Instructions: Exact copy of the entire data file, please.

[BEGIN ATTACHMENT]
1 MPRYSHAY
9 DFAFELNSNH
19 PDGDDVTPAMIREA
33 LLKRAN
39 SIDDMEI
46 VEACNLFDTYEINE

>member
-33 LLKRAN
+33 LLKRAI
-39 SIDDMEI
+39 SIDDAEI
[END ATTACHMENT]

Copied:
1 MPRYSHAY
9 DFAFELNSNH
19 PDGDDVTPAMIREA
33 LLKRAN
39 SIDDMEI
46 VEACNLFDTYEINE

>member
-33 LLKRAN
+33 LLKRAI
-39 SIDDMEI
+39 SIDDAEI